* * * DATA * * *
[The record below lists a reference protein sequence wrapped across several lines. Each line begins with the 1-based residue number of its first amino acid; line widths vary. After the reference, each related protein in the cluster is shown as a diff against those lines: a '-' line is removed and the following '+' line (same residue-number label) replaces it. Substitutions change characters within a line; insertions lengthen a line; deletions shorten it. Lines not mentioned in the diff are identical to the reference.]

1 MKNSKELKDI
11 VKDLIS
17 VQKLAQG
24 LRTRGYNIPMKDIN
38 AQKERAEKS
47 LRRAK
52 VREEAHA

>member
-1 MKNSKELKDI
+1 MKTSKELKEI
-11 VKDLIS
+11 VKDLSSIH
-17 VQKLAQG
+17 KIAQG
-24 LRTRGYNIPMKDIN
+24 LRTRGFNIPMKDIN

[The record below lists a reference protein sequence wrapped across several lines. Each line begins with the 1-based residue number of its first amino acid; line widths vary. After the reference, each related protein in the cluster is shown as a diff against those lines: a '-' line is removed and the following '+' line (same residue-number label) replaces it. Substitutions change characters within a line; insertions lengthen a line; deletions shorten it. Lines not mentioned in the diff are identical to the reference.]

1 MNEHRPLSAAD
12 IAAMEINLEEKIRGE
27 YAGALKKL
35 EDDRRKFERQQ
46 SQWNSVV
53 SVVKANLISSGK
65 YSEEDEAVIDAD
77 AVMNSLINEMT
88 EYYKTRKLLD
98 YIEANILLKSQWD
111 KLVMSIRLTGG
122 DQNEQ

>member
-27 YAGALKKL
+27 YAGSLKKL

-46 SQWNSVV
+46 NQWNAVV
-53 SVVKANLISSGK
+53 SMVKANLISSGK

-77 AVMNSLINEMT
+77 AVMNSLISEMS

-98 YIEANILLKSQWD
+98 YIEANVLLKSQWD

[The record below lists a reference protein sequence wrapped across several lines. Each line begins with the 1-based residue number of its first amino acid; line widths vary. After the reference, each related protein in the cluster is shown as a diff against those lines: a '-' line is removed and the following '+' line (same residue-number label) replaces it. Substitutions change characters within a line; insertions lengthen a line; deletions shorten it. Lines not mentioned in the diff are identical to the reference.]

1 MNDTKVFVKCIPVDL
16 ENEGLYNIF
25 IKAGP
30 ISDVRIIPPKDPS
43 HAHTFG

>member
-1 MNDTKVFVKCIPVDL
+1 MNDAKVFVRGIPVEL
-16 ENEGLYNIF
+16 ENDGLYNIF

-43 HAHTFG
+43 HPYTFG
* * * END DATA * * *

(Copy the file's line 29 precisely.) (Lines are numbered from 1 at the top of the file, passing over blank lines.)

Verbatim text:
111 KLVMSIRLTGG